Host: So, how we doing in this area with, with training teachers? Because I mean we're in the information age. We are bombarded with all kinds of information, some of it good, some of it maybe not so good. So, how do you filter and how do you direct everything? And even at the, like at the college level, how do you coordinate it?

Flores: It's a very challenging time to be in the field of education, there's no question about that. We are doing a lot of different things to help make sure that our students have the preparation that they need to be successful. We have a very, very strong focus on field placements within our program. So, students are taking their classes on campus at Aquinas with their Aquinas professors. They're also going out into the field in K through 12 classrooms and putting into practice those skills that they're learning, having an opportunity to see what it's like to be a teacher every day and to make sure that they are ready for the field that they're going to be entering. It's a big focus for us.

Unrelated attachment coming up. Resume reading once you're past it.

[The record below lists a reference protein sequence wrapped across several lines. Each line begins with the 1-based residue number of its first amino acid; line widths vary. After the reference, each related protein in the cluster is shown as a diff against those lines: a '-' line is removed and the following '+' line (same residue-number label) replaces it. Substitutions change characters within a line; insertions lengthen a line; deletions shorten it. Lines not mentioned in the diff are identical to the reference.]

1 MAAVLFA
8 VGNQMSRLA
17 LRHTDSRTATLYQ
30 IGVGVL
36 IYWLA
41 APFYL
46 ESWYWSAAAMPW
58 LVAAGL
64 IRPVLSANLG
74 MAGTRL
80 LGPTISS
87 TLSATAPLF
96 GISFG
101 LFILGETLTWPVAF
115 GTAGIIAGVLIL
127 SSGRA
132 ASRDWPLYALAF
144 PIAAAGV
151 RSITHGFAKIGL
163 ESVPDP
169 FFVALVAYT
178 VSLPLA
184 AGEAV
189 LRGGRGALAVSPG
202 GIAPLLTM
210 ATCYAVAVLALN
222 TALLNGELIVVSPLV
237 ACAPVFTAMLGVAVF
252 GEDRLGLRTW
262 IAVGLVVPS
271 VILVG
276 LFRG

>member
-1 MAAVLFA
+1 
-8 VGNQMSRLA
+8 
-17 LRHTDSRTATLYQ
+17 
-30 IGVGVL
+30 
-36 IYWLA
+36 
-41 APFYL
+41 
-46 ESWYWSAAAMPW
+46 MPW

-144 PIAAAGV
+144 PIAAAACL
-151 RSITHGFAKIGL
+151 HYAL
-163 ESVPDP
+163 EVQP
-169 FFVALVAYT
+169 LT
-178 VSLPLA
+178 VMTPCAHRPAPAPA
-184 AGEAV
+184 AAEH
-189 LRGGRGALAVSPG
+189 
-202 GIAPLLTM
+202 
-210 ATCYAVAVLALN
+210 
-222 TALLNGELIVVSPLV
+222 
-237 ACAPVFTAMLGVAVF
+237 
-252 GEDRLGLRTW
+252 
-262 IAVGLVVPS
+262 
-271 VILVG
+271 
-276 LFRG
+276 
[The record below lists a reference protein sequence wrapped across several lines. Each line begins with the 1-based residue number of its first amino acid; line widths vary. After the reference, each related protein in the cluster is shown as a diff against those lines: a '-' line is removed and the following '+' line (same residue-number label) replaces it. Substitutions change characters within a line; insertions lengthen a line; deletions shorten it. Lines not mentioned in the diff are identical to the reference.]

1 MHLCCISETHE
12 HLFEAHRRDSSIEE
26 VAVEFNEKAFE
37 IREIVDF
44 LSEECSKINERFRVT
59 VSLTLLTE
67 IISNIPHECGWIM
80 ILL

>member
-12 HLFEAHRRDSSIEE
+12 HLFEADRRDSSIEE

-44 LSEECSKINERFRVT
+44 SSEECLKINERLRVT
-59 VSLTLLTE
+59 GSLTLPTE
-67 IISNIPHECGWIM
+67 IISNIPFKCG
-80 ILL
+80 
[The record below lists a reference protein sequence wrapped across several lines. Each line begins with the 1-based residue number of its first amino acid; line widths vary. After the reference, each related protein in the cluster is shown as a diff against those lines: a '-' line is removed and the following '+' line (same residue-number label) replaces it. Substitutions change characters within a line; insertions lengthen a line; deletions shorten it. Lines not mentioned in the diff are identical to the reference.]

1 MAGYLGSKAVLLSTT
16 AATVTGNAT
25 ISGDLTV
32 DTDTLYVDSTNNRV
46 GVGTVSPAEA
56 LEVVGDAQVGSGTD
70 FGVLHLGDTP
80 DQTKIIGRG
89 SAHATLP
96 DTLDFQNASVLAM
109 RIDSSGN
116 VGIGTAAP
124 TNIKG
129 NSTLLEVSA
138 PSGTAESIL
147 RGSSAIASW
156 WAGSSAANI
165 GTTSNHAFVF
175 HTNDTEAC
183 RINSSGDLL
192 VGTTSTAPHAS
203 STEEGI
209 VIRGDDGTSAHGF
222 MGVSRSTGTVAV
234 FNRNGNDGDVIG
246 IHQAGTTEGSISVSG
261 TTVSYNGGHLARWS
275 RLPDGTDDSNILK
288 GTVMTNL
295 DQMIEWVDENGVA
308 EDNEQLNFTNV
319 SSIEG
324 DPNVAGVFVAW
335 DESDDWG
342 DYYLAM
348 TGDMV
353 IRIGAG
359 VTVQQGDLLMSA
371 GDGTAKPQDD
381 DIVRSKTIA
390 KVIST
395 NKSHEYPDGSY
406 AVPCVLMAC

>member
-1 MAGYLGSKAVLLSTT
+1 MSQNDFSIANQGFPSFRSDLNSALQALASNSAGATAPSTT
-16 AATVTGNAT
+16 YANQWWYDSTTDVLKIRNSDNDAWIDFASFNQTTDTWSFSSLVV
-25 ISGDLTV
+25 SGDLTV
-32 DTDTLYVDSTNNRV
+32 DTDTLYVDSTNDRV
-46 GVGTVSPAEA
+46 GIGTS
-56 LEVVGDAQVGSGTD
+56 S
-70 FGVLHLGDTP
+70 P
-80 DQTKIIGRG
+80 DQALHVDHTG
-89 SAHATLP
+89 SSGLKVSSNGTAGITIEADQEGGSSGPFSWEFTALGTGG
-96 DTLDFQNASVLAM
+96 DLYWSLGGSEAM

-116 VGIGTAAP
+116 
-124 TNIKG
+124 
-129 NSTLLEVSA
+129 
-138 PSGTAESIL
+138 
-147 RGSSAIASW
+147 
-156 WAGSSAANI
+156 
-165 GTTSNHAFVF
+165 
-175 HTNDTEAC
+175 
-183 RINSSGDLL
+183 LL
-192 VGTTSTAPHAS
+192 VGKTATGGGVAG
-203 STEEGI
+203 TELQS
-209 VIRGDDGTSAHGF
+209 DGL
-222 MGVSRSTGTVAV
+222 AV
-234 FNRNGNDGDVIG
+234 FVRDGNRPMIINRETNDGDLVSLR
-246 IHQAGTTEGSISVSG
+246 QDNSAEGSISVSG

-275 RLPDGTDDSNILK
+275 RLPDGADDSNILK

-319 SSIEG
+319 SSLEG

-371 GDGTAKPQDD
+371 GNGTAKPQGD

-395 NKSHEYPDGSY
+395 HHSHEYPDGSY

Host: Is it a large percentage these days? I know that you've got students that are getting prepared for jobs in every field these days but what percentages of students at Aquinas now go into education? Is it a large number?

Flores: That's a good question. I believe that our, the education program, we offer both elementary and secondary certification, and it is one of the larger programs at Aquinas. I don't have those numbers in front of me right now, I'm sorry, but as a, as a small institution, teaching has always been a very big part of what we do.